Intramuscular versus intravenous anti-D for preventing Rhesus alloimmunization during pregnancy.
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Okwundu C. I.
Cochrane Database Syst Rev
Background: Antibodies to the red cell Rhesus D (RhD) antigen can be produced during pregnancy in a RhD-negative mother carrying a RhD-positive fetus, in particular following feto-maternal haemorrhage at birth or following any procedure that may cause feto-maternal haemorrhage. While the first baby is usually not harmed, these antibodies may cause haemolytic disease of the fetus/newborn (HDFN) in subsequent RhD-positive babies. RhD incompatibility is a major cause of HDFN.To reduce the risk of HDFN, anti-D is given to RhD-negative mothers at 28 or 30 weeks of pregnancy and within 72 hours of potential maternal exposure to fetal red cells. Anit-D is currently available in both intramuscular (IM) and intravenous (IV) preparations. Objectives: To compare the efficacy and effectiveness of IM versus IV anti-D IgG in preventing RhD alloimmunization in RhD-negative pregnant women. Search methods: We searched the Cochrane Pregnancy and Childbirth Group's Trials Register (30 September 2012). Selection criteria: Randomized controlled trials, quasi-randomized trials and cluster-randomized trials comparing IM and IV anti-D for preventing RhD alloimmunization in RhD-negative pregnant women. Data collection and analysis: Two review authors independently assessed trials for inclusion and assessed trial quality. Two review authors extracted data. Data were checked for consistency by both authors. Main results: Two studies involving 447 (with sample sizes 14 and 432) RhD negative women were included. The studies compared IM and IV administration of anti-D prophylaxis. In both studies the women received a 1500 IU (300 microgram) dose of Rhophylac during week 28 of gestation. There was no incidence of RhD alloimmunization in either of the studies, as the sample size was insufficient for meaningful comparison of this uncommon outcome. One of the studies found that the mean anti-D IgG concentrations after IV and IM administration differed up to seven days (36.1 (2.6) ng/mL IV; 19.8 (8.7) ng/mL IM on day seven). However, from two to three weeks post-administration, the concentrations were similar for both routes of administration. None of the women involved in the studies developed antibodies against the RhD antigen. Authors' conclusions: It appears that IM and IV administration of anti-D are equally effective. The number of included studies and the number of participants are not enough to assess whether there are any differences. Anti-D can be administered by IM or IV injection. The choice of IM or IV route of administration will depend on the available preparations, the dose to be administered and also on the patients' preferences. This review found insufficient information upon which to guide practice due to the limited number of included studies, small sample sizes and methodological limitations.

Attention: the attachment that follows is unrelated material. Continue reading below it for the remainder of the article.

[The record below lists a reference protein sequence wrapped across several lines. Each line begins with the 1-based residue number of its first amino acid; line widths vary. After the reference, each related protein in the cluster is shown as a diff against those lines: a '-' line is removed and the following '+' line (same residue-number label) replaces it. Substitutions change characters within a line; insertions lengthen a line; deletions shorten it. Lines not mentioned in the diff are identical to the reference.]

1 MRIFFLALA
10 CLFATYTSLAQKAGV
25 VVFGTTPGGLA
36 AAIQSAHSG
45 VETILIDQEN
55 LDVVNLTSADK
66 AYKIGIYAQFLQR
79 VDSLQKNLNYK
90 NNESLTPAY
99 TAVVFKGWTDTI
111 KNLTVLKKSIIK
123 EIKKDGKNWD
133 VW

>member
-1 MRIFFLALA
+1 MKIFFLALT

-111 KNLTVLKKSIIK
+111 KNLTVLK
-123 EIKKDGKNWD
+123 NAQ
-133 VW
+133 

Okwundu CI, Afolabi BB. Intramuscular versus intravenous anti-D for preventing Rhesus alloimmunization during pregnancy. Cochrane Database Syst Rev. 2013 Jan 31;(1):CD007885. doi: 10.1002/14651858.CD007885.pub2. Review. PubMed PMID: 23440818.